At the same time, though, it isn’t as if Qohelet’s concern is unprecedented. Psalm 62, for example, opens with the declaration of the psalmist that “For God alone my soul waits in silence; from him comes my salvation.” Psalm 4:4 instructs the hearer, when disturbed or angry, to “ponder it on your beds, and be silent.” In Psalm 81 the Lord laments that the people would not listen, and in Psalm 95 the psalmist pleads “O that today you would listen to his voice!” As much as we are told to sing or to give thanks or to praise God in those psalms, there is clearly also a time for holding our tongues and listening for what God might say.
Verse 2 points to, if not a full-fledged and fully explained reason for such caution of words, a serious motivation. Back in the early days of Saturday Night Live one Chevy Chase, then “hosting” the regular “Weekend Update” segment, became infamous for his opening introduction, “I’m Chevy Chase, and you’re not.” Qohelet, with a good bit more seriousness and a truckload more substance, does something of the same thing to us: “for God is in heaven, and you upon earth; therefore let your words be few.” God is god, and you’re not. So hush.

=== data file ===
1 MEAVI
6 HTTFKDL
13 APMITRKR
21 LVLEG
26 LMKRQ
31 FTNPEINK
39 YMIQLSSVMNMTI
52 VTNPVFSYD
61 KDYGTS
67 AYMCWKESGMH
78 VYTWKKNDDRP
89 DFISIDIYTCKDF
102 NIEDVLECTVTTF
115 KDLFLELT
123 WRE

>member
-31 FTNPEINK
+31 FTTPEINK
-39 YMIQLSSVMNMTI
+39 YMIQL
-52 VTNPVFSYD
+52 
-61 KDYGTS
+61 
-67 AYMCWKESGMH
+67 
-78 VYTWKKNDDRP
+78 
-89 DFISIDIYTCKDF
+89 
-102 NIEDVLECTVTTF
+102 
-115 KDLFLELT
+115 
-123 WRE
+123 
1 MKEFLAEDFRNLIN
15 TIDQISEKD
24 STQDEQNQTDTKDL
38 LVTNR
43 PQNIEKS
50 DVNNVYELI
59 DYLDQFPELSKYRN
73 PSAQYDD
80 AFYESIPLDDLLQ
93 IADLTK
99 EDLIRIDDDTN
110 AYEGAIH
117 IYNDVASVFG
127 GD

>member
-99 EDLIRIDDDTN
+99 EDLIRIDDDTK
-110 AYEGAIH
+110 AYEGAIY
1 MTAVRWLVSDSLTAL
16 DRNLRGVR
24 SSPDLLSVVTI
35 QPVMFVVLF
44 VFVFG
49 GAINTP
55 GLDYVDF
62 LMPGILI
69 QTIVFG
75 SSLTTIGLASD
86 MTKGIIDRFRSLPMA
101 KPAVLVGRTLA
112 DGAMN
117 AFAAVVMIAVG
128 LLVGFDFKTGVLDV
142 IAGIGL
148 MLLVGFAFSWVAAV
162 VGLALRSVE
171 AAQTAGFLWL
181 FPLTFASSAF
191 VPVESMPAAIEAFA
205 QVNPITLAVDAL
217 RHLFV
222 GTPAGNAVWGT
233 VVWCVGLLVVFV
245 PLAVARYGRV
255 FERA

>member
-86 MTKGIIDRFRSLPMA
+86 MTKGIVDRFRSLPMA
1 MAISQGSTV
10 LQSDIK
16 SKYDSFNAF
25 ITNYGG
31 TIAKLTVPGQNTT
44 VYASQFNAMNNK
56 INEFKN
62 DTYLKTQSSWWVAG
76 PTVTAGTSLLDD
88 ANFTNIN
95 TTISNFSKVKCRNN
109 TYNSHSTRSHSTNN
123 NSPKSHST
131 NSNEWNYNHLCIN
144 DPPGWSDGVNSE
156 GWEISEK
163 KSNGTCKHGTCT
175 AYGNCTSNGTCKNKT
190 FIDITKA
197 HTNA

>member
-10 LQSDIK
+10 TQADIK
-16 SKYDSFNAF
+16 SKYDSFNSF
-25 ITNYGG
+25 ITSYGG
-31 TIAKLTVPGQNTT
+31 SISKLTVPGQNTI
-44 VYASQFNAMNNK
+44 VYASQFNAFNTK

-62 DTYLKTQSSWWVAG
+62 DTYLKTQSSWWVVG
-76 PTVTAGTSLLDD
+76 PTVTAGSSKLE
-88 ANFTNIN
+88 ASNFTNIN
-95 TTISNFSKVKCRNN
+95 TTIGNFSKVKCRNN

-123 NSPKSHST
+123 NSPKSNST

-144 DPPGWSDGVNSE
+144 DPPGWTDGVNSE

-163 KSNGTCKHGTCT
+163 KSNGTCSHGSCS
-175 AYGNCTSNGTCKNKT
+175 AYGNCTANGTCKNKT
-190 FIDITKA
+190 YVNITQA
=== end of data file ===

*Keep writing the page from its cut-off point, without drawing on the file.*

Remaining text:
Qohelet may have had his fill of Greek babblers, but again, his viewpoint sure does resonate with today. We are, at minimum, bombarded with words. To be blunt, we often feel the full force of verse 3: “For dreams (best read as “daydreams” or “fantasies”) come with many cares, and a fool’s voice with many words.” As if that weren’t enough, Qohelet roughly repeats the thought in verse 7 – “With many dreams come vanities and a multitude of words…” You don’t have to look or listen very far to find the many words of fools in this world. Such bombardment with words makes it all the harder to listen, but listening is the needful posture to take in the presence of God.